Tuesday, 25 June 2013
1. informal winding up of a company by striking off at companies house can result in an income tax charge if the assets of the company exceed £25,000.
2. There isnt much change out of £2000 in fees for a formal winding up.
A new provision of disincorporation relief is contained in the draft finance act. If you are considering disincorporation do contact us. Both individual gains (relieved by annual allowance and subject to entrepreneurs relief at 10%) and corporation tax (less indexation allowance and subject to small companies corporation tax at 20%) need to be taken into account.
For shareholder-owned companies with land or goodwill worth, in total, less than £100,000, a disincorporation relief will be available whereby the company can transfer the trade and assets to the individual shareholders without suffering a corporation tax charge on the disposal of goodwill or premises. Until now these items would have been treated as if sold at market value to the shareholders which could lead to the company having a corporation tax liability on any gain on sale. In many cases, this gain would have outweighed any benefits of disincorporating.
It is important to note that it is not a requirement for the business to have its net assets on the balance sheet totalling less than £100,000 in order to qualify for this relief, only that the goodwill relating to the company’s trade and any land and buildings owned by the company, and not held as trading stock, are worth less than £100,000. Many owner-managed businesses would have left the business premises outside of the company on incorporation in any event and this relief is most likely to be of value in respect of any goodwill.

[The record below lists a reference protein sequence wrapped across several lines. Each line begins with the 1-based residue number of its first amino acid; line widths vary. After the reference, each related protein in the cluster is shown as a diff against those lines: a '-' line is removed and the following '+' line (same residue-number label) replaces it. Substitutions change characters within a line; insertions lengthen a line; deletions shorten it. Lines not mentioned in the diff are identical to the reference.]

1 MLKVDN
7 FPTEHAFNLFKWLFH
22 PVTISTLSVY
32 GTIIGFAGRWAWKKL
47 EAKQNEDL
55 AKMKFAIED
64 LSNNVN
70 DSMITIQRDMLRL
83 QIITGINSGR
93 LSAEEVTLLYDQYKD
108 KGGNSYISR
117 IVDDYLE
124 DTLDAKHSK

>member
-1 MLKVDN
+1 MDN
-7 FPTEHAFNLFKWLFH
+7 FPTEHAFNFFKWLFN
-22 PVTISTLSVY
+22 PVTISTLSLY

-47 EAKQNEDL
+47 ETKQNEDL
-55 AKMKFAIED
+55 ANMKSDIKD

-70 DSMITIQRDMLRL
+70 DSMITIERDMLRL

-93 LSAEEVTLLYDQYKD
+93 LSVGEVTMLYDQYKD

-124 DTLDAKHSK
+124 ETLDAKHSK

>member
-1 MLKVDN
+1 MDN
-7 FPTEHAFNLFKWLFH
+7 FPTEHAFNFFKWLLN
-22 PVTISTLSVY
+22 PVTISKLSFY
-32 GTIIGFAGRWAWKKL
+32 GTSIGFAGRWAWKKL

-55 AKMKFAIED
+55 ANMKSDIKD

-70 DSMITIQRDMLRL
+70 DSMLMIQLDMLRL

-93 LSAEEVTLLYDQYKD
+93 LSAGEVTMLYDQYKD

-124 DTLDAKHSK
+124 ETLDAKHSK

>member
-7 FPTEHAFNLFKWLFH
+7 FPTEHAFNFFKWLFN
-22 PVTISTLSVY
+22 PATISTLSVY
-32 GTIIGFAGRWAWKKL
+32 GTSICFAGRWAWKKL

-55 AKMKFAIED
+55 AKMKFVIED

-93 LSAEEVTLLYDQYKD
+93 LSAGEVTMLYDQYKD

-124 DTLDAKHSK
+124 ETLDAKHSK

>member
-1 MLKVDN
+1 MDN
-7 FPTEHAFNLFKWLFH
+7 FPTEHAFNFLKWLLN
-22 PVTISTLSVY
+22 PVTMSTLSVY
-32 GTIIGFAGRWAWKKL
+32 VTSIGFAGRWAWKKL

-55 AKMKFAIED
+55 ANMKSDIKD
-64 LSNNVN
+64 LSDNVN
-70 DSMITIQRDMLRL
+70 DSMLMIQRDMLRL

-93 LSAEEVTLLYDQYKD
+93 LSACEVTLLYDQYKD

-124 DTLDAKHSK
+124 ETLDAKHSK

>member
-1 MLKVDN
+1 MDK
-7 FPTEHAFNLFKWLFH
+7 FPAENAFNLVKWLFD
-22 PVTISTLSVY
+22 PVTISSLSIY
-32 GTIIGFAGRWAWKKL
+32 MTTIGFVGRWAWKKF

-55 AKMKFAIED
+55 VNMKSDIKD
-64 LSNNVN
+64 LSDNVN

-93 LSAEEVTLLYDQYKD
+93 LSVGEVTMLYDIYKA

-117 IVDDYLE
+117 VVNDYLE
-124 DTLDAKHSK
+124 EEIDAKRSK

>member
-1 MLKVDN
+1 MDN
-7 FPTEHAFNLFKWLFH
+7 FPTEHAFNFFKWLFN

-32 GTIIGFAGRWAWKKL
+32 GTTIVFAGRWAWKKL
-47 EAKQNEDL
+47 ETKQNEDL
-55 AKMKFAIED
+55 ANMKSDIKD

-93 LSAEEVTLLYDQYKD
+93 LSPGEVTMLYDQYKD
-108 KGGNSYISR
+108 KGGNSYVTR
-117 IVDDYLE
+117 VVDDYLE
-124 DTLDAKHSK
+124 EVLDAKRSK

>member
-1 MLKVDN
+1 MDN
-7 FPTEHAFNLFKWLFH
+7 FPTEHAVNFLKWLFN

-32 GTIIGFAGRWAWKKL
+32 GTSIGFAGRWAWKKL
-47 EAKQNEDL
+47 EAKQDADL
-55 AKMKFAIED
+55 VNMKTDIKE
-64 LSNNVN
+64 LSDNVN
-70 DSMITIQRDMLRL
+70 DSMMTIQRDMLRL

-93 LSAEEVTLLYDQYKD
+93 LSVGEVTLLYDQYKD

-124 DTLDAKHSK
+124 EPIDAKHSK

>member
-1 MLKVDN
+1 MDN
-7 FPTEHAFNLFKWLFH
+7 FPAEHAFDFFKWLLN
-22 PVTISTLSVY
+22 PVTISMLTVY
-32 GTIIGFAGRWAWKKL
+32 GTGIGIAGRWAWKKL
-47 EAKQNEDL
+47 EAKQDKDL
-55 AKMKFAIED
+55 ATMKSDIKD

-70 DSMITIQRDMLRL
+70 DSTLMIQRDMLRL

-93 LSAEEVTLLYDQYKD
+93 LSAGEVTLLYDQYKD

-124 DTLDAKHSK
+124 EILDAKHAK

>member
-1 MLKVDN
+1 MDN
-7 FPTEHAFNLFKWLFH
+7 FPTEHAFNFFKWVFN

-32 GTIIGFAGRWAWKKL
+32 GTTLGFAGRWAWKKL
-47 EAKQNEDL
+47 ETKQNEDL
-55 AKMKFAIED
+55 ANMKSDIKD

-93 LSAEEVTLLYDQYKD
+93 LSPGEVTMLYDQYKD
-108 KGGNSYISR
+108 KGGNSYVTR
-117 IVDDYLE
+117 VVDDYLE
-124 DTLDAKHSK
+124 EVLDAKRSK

The business may no longer need to prepare limited company accounts tagged using iXBRL; corporation tax returns; or operate a payroll if it has no employees other than its shareholders. The owners may then avoid the costs of winding up the company if it is no longer needed. There may however be tax advantages for business owners in continuing to operate as a company.
Posted by Ian Brealey at 08:20